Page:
Plug-in electric vehicles failed to win over U.S. consumers amid the auto industry’s record sales in 2015, as low gasoline costs and daunting sticker prices damped demand. Americans bought just 102,600 such vehicles in 2015, a 17 percent decline from the previous year, according to researcher Autodata. Persuading car buyers to choose electric got more difficult as gasoline slid to $2 a gallon by the end of last year. “Why should I go electric and pay more when gas is so cheap?” Ludwig Willisch, chief executive officer of BMW of North America, said in an interview. –Dana Hull, Bloomberg, 6 January 2016
The car industry has been moving towards more hybrids and EVs for some time, but this year’s CES almost made gas look like a thing of the past. Problem is, with gas so cheap in the U.S., nobody here is buying these things right now. Given the chance, Americans will default to bigger cars every time. Not hybrids and EVs, but trucks and SUVs. The result is what industry folks are calling a “two-tier market”: one market full of SUVs and trucks people actually buy, and one with the “money-losing compliance vehicles” of EVs and hybrids people aren’t buying. And if you’re an automaker without the intensive capital to develop those cars, you’re kinda screwed. —Patrick George, Jalotnik, 7 January 2016
When U.S. President Barack Obama visits Detroit’s annual auto show on Jan. 20, exactly one year before he leaves office, he is expected to tout how much the industry has changed since he orchestrated a federally funded rescue in 2009. But many of the changes on display at the city’s annual auto show will not reflect the green-transport revival the president envisioned. The ‘Detroit Three’ automakers racked up record sales and profits in the U.S. market last year not because of electric cars or plug-in hybrids, but because of soaring demand for pickup trucks and sport utility vehicles fueled by gasoline prices that hit multi-year lows. –David Shepardson and Paul Ingrassia, Reuters, 11 January 2016
The UK Government’s hopes for a mass market in electric vehicles within the next 10-15 years could be doomed, an automotive manufacturer has warned. Ministers see electric vehicles as key to decarbonising the UK’s transport sector, and meeting the Climate Change Act 2008 target for an 80% reduction in greenhouse gases against 1990 levels by 2050. But an automotive firm has told the CCC that manufacturers are currently selling electric cars at a loss and the market is failing to grow in the way some forecasts predicted. –Andrew Foster, TransportXtra, 8 January 2016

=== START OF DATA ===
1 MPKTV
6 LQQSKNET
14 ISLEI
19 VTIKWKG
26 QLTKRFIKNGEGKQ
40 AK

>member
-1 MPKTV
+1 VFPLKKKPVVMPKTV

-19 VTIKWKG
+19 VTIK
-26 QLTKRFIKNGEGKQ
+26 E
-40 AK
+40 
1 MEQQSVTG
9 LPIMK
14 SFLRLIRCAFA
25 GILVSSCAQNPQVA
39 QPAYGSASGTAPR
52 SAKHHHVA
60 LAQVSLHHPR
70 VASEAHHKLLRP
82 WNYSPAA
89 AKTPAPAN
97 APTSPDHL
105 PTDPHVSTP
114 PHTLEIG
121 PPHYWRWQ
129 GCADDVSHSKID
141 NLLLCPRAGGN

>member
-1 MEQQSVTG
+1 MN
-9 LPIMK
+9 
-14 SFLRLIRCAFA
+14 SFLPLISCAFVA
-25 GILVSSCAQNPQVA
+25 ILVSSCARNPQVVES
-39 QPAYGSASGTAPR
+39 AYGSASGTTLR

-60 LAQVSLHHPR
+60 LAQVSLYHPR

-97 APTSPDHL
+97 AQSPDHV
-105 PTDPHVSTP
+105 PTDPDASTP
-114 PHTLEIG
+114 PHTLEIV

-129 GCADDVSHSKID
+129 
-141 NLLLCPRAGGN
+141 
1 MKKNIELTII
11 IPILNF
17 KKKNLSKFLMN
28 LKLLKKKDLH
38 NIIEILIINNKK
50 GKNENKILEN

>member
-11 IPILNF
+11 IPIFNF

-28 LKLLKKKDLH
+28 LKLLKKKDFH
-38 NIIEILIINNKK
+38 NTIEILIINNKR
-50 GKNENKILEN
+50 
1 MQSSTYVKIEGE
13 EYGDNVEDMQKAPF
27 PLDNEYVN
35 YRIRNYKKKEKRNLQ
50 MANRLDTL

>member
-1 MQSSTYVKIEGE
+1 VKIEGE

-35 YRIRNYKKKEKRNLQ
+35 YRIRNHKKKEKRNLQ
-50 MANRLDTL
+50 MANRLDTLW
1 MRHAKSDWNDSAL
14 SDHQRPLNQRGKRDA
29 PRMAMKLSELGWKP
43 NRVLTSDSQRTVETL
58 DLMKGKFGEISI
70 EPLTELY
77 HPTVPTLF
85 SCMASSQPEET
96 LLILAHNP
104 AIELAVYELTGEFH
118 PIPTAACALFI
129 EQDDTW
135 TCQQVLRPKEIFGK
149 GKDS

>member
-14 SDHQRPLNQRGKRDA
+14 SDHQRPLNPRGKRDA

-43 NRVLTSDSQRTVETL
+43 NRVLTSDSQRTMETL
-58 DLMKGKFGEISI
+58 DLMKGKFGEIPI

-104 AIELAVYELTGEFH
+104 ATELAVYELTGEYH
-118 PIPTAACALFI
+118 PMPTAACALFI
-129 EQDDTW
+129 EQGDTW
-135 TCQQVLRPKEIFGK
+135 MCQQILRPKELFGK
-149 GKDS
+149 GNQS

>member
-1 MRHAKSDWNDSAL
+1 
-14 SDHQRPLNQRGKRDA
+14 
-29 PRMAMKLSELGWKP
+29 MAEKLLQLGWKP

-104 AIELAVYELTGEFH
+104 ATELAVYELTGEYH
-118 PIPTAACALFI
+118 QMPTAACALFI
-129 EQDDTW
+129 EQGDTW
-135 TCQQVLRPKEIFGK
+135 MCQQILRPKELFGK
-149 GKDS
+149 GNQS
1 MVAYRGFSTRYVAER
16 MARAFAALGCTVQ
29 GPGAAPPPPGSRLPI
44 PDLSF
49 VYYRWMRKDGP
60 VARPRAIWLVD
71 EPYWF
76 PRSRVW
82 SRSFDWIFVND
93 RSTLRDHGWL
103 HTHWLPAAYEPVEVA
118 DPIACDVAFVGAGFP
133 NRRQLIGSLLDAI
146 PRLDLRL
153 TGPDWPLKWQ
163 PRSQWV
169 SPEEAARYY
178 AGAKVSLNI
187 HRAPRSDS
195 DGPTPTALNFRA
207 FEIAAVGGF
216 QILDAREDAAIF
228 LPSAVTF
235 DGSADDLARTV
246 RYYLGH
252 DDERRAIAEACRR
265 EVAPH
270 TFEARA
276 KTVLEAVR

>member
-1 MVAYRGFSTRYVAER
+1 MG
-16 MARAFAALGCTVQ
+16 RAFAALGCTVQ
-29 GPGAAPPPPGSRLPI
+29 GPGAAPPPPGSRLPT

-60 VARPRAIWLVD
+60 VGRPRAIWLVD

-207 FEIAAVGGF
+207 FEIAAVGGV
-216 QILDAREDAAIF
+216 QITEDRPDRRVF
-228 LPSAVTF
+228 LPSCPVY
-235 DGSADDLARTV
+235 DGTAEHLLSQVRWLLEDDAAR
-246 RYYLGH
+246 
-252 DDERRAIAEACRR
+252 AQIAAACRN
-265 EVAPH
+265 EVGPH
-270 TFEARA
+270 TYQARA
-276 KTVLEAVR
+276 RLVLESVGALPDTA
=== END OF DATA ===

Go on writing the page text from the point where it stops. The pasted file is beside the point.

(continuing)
While the persistent plunge in oil prices is good news for consumers at the gas pump, it’s bad news for some parts of the green economy. Lower fuel costs could choke off investment in some of the clean energy technologies needed to reduce planet-warming emissions and meet global climate change targets, analysts say. In the U.S., where the average gasoline price dropped below $2 a gallon this week, sales of fuel-efficient and lower-emissions vehicles are already giving way to gas-guzzling trucks and SUVs. –Maria Galluci, International Business Times, 23 December 2015
A desperate situation can sometimes be best summed up by numbers. Here’s one that neatly captures the effect the oil price crash has had on the London market. The combined market value of 112 publicly traded oil companies — the entirety of Britain’s listed industry excluding the top three of Shell, BP and BG — is the same as that of Marks & Spencer: £7bn. The primary culprit for this collective capsize is the oil price. In the North Sea this has led to a disastrous contraction, threatening an industry that employs more than 375,000 people and was, until recently, one of the richest sources of tax revenue for the exchequer. Last year the Office for Budget Responsibility predicted that 2016 tax revenue would fall to £600m, a 95% drop from the £12.9bn generated for the exchequer in 2009. Even that low figure may prove optimistic. –Danny Fortson, The Sunday Times, 10 January 2016
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